An under-fire mental health trust has been told that it has improved its services by the CQC – but has still been ordered to reform areas of its care to increase patient safety and better patient outcomes.

Tees, Esk and Wear Valleys NHS Foundation Trust (TEWV) has faced widespread criticism for its care – but the latest inspection report from the Care Quality Commission (CQC) has noted that steps forward have been made. 

The trust has vowed to do more going forward, whilst expressing “pride in [our] staff” for spearheading and adapting to changes, and “confidence that improvements will continue”.

But TEWV’s overall rating has not changed, still being rated as “needs improvement”, and although no service has been rated inadequate any longer, the CQC has outlined that “more needs to be done”.

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Problems with the reporting and investigating of serious incidents – which can be examples of omissions in care that result in “avoidable death” – could have prevented important lessons being learned to prevent incidents from recurring.

At the time of inspection, there was a backlog of about 100 serious incident reports yet to be filed. A serious incident, defined under the NHS framework as an “event where the potential for learning is so great or the consequences to patients… so significant that they warrant particular attention to ensure these incidents... trigger actions that will prevent them from happening again”.

TEWV staff outlined that since CQC investigations wrapped up in June, they have tackled the bulk of this issue, with only 10 remaining serious incident reports outstanding.

Read more: 41 patients died in six months following contact with TEWV crisis team

Waitlists remained a large issue too, with patients continuing to “wait too long” to access some services - though there is evidence that this may be a national issue.

Issues noted by independent investigations into the deaths of teenage patients Emily Moore, Christie Harnett and Nadia Sharif found issues with the ability of patients to use ligature points, and staff’s frequent use of restraint in care.

TEWV pled guilty in connection to the deaths of Christie Harnett, and a second young woman, Patient X. The trust is to be tried for the death of Emily Moore early next year.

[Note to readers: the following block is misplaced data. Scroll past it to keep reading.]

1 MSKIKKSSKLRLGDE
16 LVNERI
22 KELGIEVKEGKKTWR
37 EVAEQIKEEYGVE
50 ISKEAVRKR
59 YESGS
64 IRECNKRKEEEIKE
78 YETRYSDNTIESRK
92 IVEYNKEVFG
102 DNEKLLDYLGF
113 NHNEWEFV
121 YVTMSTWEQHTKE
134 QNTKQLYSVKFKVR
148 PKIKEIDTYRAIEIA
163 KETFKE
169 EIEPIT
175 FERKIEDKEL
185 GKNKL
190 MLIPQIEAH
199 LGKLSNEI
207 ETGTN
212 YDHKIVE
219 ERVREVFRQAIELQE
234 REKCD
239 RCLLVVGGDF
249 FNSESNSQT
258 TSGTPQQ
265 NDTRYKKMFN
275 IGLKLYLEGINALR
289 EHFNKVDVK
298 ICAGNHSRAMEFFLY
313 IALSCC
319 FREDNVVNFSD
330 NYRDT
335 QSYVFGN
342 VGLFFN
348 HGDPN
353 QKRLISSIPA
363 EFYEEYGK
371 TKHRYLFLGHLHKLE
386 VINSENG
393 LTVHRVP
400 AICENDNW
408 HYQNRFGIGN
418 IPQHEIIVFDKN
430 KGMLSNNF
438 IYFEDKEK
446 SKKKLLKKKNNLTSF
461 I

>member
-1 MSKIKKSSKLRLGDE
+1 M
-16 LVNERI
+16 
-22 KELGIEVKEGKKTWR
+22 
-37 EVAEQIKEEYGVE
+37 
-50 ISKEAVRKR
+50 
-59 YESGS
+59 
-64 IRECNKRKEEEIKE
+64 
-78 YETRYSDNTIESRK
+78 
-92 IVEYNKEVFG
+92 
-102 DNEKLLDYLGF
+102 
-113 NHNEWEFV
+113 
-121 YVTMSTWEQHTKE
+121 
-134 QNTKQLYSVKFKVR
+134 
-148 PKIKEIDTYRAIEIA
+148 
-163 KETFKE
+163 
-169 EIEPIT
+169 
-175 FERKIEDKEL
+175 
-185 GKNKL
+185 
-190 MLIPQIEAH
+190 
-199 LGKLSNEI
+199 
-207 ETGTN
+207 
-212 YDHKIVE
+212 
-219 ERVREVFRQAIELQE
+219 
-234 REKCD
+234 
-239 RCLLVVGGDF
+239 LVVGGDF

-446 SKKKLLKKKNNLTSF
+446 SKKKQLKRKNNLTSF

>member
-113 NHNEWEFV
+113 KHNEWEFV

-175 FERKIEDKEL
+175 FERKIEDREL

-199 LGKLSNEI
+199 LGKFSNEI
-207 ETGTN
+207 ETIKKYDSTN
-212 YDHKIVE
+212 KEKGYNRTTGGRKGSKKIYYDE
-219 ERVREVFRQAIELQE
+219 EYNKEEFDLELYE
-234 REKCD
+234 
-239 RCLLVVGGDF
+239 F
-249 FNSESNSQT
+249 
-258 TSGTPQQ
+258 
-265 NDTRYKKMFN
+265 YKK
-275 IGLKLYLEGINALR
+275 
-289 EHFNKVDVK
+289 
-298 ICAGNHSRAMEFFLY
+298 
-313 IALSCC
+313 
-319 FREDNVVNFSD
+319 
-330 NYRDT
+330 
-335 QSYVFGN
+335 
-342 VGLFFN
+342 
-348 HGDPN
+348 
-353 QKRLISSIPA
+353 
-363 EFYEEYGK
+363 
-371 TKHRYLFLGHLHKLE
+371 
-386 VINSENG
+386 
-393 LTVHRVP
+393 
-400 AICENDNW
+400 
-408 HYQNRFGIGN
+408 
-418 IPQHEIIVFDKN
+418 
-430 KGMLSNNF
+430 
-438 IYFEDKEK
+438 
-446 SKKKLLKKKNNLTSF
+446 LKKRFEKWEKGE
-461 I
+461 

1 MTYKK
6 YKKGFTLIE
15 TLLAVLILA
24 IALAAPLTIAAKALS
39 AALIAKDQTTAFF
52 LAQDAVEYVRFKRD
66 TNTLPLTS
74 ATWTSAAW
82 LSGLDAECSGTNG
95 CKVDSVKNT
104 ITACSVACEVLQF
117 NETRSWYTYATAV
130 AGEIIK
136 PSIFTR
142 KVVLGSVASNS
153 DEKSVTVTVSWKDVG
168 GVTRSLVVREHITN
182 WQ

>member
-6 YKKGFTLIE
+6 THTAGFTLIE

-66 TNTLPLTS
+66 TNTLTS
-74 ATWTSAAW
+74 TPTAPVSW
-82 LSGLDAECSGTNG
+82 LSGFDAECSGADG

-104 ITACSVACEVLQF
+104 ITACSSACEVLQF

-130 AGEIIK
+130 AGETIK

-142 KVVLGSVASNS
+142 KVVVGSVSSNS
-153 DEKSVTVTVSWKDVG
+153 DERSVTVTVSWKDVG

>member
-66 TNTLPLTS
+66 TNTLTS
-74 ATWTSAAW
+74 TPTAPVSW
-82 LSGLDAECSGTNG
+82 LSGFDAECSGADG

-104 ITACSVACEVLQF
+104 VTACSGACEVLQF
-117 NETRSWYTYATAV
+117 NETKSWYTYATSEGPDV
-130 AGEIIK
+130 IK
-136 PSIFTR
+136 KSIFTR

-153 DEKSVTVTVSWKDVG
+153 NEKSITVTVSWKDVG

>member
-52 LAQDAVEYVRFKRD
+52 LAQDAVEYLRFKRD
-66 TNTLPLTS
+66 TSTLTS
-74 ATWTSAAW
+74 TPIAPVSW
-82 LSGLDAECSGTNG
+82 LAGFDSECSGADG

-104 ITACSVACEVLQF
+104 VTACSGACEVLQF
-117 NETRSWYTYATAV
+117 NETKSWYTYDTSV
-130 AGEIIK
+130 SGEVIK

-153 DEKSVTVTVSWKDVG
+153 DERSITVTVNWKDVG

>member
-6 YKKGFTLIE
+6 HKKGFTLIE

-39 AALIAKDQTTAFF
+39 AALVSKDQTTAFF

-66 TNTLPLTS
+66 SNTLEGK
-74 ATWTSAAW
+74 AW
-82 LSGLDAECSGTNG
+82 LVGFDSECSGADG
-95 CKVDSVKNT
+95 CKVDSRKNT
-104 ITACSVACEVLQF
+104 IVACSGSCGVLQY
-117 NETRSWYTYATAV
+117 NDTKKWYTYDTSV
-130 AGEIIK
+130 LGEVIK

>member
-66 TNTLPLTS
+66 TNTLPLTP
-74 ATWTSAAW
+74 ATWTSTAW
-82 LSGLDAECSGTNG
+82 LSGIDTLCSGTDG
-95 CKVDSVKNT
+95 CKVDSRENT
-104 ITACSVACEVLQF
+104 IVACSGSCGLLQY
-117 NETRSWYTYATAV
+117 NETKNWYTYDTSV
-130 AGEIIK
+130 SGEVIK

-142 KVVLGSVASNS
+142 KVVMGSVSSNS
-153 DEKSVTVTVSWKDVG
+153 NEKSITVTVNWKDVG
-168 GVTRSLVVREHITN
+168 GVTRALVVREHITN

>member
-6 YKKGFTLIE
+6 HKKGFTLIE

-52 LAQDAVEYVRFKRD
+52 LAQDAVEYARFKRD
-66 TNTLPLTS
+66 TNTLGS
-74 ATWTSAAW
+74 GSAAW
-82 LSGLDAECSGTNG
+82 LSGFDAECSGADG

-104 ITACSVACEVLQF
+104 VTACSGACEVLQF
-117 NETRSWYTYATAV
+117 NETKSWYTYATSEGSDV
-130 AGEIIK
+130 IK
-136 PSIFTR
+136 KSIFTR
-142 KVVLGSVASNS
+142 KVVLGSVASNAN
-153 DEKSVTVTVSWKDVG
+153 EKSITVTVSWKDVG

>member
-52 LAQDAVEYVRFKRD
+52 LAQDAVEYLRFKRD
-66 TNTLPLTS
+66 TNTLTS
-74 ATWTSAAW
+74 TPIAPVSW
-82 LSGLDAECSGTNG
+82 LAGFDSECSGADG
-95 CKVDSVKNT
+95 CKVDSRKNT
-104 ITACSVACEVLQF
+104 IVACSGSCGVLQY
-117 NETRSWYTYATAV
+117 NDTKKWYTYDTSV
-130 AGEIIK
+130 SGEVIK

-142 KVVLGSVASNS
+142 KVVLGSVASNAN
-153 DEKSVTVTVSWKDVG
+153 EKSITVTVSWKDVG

The trust’s reducing restrictive practice programme for 2022-23 had failed to reduce overall rates of restraint, with rates of restraint in TEWV’s services increasing by 17 per cent since the previous year, though more dangerous forms of restraint – such as supine and prone restraint – had been reduced.

Read more: TEWV knew about crisis team issues months before man's death

But CQC’s deputy director of operations in the North, Sarah Dronsfield, said that “some outstanding practice in wards for older people with mental health problems” had been found by investigators.

Brent Kilmurray, chief executive of the trust, said: “We are at the halfway point of our five-year transformation programme and fully accept that further improvements are needed to get to where we want to be. However, we have come a long way in a relatively short space of time and this report demonstrates our continuous improvement. 

“It’s pleasing that a running theme throughout the report is that our staff are kind and caring and demonstrate our values in the care they provide. The majority of our services are rated as ‘Good’, and elsewhere the CQC recognises that progress is being made.

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“The report also acknowledges that leaders at all levels have ensured that improvements were made since the CQC’s last inspection.

“As with other trusts throughout the NHS, successful staff recruitment remains a pressing priority and is the key to us achieving all our goals.

“I would like thank everyone involved for their dedication and hard work in delivering the positive changes and we are committed to staying focussed, continuous improvement and providing safe and kind care.”